Maybe there's more than one way to be "smart". :)

L-girl said...

I'm glad to know you guys read it that way, I really am.

I don't agree - and I'm not alone - but you raise the possibility that that's what Harper et al meant.

redsock said...

I'll pipe in with my agreement with Laura.

Obviously, Harper's apology was well-crafted and went through many drafts before being finalized. Harper did not "wing it".

Since it was written with extreme care to say exactly what it was meant to say, we should examine it carefully.

And Harper has offered the equivalent of "I'm sorry you were offended" -- which includes an implication (however slight you may think it is) that the fault lies with the offendee.

Harper should have said -- plainly with no wiggle words -- that Canada was at fault and apologized for the harm it caused.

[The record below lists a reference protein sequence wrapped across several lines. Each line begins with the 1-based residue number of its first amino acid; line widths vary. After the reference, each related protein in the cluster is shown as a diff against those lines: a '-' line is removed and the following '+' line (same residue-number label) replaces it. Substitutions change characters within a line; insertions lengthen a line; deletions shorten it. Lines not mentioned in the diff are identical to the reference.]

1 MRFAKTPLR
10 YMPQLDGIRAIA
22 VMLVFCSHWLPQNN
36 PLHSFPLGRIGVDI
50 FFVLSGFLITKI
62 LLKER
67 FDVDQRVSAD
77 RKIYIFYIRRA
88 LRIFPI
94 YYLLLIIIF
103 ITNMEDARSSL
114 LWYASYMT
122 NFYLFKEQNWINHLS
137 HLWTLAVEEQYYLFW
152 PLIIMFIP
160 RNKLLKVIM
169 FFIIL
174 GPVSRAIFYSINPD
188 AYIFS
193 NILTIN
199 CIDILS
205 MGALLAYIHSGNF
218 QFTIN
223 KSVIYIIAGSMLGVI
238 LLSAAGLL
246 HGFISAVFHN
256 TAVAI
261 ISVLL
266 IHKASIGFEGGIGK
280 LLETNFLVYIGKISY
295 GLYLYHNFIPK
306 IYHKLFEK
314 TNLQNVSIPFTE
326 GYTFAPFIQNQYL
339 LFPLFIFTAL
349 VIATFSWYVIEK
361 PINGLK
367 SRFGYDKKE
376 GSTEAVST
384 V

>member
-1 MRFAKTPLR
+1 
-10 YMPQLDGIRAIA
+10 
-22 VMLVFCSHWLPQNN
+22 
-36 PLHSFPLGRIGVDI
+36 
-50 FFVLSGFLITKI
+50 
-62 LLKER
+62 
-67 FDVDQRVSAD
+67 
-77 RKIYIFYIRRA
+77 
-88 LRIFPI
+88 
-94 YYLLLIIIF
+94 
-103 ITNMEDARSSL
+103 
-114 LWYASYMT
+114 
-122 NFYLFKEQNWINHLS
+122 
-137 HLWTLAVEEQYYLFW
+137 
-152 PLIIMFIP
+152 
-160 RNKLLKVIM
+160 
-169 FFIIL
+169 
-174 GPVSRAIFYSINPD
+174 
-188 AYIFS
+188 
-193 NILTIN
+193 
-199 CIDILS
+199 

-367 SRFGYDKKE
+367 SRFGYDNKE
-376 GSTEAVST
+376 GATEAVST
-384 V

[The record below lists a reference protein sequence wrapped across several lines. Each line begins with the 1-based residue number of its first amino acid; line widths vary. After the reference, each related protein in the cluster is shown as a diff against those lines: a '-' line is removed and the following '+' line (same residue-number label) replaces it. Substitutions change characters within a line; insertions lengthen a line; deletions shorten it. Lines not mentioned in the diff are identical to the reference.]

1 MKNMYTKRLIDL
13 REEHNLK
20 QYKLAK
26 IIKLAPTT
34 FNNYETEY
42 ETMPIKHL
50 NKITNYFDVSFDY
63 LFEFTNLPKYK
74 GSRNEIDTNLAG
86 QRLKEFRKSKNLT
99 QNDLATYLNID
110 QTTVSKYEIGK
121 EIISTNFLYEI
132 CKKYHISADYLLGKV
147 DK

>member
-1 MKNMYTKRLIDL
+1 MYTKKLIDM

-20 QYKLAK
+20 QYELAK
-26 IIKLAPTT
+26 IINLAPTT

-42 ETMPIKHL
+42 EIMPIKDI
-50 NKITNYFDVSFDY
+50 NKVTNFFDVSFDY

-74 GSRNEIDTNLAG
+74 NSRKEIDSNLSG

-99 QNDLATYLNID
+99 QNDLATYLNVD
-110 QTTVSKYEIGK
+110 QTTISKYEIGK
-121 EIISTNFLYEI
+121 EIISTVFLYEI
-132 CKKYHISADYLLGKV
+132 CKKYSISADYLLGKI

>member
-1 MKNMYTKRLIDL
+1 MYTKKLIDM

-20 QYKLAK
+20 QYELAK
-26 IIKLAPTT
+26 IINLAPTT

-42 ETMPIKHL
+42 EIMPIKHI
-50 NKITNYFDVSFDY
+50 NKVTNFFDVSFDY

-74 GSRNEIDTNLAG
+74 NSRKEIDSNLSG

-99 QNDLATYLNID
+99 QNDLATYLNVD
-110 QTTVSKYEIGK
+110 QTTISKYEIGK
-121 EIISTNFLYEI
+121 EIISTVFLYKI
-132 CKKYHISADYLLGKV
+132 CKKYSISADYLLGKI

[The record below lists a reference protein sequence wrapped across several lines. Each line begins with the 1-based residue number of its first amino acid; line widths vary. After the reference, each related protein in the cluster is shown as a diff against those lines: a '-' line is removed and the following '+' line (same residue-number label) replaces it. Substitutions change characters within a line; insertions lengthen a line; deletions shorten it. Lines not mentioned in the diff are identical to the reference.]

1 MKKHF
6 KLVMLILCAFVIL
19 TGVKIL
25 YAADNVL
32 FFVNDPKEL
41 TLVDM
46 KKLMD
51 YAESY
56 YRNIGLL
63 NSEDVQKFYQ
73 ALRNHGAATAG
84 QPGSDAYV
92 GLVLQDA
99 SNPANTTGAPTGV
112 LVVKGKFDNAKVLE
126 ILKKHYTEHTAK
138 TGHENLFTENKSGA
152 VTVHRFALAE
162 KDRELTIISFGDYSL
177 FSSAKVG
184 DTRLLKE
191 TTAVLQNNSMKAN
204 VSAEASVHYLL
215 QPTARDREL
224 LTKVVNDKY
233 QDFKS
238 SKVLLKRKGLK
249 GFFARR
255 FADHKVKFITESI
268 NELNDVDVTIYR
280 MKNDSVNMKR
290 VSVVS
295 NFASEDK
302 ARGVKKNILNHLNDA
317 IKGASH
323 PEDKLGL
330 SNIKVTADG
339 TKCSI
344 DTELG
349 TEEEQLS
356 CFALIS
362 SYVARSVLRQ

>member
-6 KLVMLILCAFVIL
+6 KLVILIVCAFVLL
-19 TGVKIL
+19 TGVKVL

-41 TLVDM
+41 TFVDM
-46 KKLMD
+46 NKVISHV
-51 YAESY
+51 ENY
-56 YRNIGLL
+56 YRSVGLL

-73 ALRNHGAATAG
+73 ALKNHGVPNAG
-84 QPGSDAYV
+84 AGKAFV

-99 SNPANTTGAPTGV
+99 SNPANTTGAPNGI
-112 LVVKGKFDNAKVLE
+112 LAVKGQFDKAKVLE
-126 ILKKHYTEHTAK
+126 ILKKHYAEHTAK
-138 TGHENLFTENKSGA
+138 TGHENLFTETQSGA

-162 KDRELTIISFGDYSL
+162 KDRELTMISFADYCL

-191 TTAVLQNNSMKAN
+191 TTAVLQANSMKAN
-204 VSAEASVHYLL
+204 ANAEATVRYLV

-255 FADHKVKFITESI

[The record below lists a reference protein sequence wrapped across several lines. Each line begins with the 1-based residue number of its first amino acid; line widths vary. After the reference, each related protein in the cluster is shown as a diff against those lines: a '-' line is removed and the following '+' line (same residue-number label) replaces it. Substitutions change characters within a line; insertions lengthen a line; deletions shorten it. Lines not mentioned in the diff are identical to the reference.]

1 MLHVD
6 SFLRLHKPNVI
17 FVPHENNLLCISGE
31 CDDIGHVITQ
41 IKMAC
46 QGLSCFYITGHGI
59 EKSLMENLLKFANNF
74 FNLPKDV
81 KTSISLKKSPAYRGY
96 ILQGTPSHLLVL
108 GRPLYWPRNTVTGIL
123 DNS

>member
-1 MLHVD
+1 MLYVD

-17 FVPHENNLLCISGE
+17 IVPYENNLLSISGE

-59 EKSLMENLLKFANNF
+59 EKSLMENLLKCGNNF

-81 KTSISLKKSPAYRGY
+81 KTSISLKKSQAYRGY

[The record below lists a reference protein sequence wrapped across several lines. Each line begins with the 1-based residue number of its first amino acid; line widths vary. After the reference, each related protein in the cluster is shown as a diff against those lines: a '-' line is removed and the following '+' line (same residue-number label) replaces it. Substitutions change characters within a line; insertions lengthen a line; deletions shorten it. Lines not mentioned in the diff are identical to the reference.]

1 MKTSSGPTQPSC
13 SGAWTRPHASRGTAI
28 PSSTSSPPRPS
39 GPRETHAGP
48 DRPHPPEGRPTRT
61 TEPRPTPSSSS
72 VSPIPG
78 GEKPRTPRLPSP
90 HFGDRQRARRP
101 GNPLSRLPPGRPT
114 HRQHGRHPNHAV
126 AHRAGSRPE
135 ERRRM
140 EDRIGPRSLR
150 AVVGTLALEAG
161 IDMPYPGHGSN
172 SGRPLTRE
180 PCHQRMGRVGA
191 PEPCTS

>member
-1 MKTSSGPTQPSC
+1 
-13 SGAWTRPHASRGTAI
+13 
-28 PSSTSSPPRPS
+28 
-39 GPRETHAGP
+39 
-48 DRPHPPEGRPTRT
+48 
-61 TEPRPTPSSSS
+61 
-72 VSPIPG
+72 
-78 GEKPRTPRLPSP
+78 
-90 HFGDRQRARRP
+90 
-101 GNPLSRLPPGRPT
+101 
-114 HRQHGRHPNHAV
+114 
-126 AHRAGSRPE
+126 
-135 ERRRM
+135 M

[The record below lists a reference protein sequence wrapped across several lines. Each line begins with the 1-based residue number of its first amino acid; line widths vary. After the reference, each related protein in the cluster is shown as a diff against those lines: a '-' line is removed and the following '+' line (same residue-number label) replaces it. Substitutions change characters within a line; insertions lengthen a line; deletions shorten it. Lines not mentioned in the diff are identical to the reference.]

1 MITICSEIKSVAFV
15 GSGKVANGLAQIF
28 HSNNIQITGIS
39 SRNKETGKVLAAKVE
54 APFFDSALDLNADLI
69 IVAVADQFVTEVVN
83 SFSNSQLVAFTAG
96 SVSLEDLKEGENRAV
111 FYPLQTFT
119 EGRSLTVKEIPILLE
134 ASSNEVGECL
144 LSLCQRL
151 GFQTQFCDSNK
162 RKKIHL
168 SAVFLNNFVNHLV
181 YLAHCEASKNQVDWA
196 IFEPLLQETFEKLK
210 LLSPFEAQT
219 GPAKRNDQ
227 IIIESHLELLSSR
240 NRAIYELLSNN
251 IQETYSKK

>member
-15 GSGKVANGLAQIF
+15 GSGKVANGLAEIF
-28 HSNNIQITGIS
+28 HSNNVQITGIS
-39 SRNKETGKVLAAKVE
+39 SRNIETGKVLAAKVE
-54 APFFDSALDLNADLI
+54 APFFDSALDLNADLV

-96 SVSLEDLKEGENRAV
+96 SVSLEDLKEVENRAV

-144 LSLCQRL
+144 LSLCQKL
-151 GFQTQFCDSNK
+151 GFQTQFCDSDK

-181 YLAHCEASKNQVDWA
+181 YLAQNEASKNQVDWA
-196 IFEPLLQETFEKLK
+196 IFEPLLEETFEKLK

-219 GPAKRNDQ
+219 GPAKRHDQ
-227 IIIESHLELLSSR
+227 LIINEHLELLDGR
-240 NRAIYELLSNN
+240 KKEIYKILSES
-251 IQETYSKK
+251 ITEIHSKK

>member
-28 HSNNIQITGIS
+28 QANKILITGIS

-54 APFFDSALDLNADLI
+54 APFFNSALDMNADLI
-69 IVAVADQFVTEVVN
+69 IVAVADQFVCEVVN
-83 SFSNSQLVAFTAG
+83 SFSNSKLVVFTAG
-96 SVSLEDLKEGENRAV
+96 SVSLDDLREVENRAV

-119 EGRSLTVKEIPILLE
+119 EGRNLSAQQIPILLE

What he actually say was bullshit.
(And Arar pretty much had to accept it, or (rightly or wrongly) he'd look like a unappreciative nitpicker.)

Scott M. said...

I agree with LP... if we set aside the apology for a minute, there is absolutely nothing in the government's response -- in their concrete actions -- that indicate that they do not accept the blame.

I'm all in favour of cynacism where justified, but I think there's no cause for it here.

Scott M. said...

On Dr. Monia Mazigh's campaign I agree... she is to be lauded for her amazing acheivements. I don't think the comparison with Laura Secord in the most apt one, but I understand why they chose her -- it's hard to find a universally known Canadian female hero. She's really the only one we have (there are lots of other heroes, but she's the only one universally known).

redsock said...

I have a nagging suspicion that if Bush had said these exact words to Arar, a few more Canadians would be critical of their meaning.

Scott M. said...

I have a nagging suspicion that if Bush had said these exact words to Arar, a few more Canadians would be critical of their meaning.

Quite possibly. There is absolutely no reason to believe the sincerity of the US... they have taken no action to rectify the situation.